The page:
Breast Cancer

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TU_5_3370 - Long-term Subsequent Breast Cancer Risk and Overall Survival in Older Women with Estrogen Receptor Positive Early Stage Breast Cancer Treated in a Community Health Plan

Tuesday, October 23
2:45 PM - 4:15 PM
Location: Innovation Hub, Exhibit Hall 3

Long-term Subsequent Breast Cancer Risk and Overall Survival in Older Women with Estrogen Receptor Positive Early Stage Breast Cancer Treated in a Community Health Plan
D. Jiang1, J. Chen1, X. Xu2, Y. Tian2, C. Avila2, and R. Haque2; 1Kaiser Permanente Los Angeles Medical Center, Los Angeles, CA, 2Kaiser Permanente Southern California, Pasadena, CA

Purpose/Objective(s): For older patients with early stage estrogen receptor positive (ER+) breast cancer after lumpectomy, omitting adjuvant radiation therapy may be an option that does not affect long term outcomes. We examined long-term outcomes including subsequent breast cancer (SBC) events (locoregional recurrence, new contralateral breast cancer, breast cancer metastasis, or breast cancer death), overall survival (OS), and breast cancer-specific mortality (BCSM) for this subset of patients.

Materials/Methods: We conducted a cohort study of women ≥65 years old in an integrated healthcare delivery system diagnosed with their first primary early stage breast cancer between 1997 and 2007 who were followed through January 1, 2017. Women with ER+ tumors ≤ 3cm with no lymph node involvement who underwent lumpectomy were identified from our SEER-affiliated cancer registry. Patients were stratified into four treatment groups: adjuvant radiation therapy (RT) only, hormone therapy (HT) only, both RT+HT (RT/HT) and lumpectomy only (NoRT/HT). SBCs were identified with a validated automated data algorithm applied to the electronic health record databases supplemented by manual review of pathology reports. Death dates and causes were extracted from state and national death databases.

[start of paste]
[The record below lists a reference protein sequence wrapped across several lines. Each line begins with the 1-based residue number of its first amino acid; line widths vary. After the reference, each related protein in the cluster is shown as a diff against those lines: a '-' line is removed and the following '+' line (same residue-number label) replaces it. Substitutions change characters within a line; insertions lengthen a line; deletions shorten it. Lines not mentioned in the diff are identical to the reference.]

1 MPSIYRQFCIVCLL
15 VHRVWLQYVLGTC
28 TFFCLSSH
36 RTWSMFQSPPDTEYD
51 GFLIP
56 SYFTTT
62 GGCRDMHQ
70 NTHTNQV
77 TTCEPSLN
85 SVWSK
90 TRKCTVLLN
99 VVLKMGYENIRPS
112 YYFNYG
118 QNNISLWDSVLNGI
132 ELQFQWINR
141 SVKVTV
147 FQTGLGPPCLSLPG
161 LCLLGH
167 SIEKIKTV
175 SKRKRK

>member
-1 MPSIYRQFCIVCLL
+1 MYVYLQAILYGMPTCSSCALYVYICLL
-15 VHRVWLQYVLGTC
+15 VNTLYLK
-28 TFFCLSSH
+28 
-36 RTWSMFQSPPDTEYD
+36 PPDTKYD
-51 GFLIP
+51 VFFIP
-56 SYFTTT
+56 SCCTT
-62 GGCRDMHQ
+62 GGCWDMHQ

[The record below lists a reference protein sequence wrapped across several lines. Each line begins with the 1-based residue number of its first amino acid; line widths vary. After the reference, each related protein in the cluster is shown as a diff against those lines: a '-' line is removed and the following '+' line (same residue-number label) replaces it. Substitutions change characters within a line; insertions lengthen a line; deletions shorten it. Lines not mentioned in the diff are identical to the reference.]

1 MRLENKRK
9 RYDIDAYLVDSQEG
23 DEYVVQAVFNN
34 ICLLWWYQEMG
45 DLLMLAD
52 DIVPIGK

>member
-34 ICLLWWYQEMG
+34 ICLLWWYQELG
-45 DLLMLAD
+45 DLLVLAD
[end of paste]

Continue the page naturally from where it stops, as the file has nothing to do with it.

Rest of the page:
Results: A total of 470 women matched our inclusion criteria. Tumor size, HER2 status, grade, pathologies were similar across the treatment groups. We identified 107 SBC events during the 20 years of study follow-up (median 9.4 years). In Kaplan-Meier analyses, the risk of SBC (p=0.34) and BCSM (p=0.98) were similar in all treatment groups. Overall mortality was worse in the NoRT/HT group when compared to the three other adjuvant treatment groups (p=0.02). In the subset of patients (n=315) with pathology reports, 44 women (13.9%) developed loco-regional recurrence, distant metastases, or a second primary breast cancer. The risk of distant metastases was 2.2%. Recurrence was in an unknown location in 3.2% of patients. The risk of locoregional recurrence was low in all four groups: HT+RT 0.6%, HT 3.0%, RT 2.4%, and 4.4% in NoRT/HT.
Adjuvant treatment SBC5 years SBC10 years OS5 years OS10 years BCSM5 years BCSM10years
NoRT/HT (n=76) 4.0% 16.6% 83.7% 54.0% 1.4% 5.0%
RT (n=67) 11.3% 17.7% 83.7% 65.3% 1.7% 6.2%
HT (n=91) 11.9% 15.0% 90.5% 71.0% 0% 6.2%
RT/HT (n=236) 7.5% 10.1% 89.5% 77.4% 2.4% 4.3%
Table 1: SBC, OS, BCSM for the four adjuvant treatment groups

Conclusion: Older patients with early stage ER+ breast cancer who did not receive adjuvant RT had similar long-term risks of SBC compared those who underwent RT. All groups had low rates of locoregional recurrence. Overall mortality was significantly worse for the lumpectomy alone patients without an increase in BCSM. RT use did not impact outcomes and may not be routinely required for these older patients.

Author Disclosure: D. Jiang: None. J. Chen: None. X. Xu: None.

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